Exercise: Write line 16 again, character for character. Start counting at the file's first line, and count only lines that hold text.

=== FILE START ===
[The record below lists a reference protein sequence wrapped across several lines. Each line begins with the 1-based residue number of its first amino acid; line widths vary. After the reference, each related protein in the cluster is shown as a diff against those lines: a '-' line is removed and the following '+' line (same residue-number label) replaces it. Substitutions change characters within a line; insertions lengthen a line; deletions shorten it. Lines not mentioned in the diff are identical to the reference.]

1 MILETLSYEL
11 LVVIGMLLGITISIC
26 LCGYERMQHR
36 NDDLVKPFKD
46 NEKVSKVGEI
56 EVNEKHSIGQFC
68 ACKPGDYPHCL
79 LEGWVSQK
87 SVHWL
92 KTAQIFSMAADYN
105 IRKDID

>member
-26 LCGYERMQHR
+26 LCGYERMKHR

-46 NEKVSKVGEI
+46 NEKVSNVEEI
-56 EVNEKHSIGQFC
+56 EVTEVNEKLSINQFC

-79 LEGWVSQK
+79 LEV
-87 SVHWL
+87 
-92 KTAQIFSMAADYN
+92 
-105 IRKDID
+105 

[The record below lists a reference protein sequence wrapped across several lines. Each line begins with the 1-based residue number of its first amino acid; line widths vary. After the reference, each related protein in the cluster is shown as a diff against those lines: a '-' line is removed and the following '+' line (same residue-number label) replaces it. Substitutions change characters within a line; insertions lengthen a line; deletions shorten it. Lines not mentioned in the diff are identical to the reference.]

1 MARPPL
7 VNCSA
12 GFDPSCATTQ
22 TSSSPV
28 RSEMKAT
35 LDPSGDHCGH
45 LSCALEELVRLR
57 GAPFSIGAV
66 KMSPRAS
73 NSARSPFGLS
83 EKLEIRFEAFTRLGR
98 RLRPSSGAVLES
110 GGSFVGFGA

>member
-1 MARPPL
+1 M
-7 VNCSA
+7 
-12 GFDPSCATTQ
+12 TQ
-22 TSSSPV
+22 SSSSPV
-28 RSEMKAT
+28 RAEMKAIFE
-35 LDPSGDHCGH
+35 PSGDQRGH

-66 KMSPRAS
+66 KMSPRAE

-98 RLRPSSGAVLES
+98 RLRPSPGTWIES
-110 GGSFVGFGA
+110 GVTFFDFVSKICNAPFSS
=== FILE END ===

-46 NEKVSKVGEI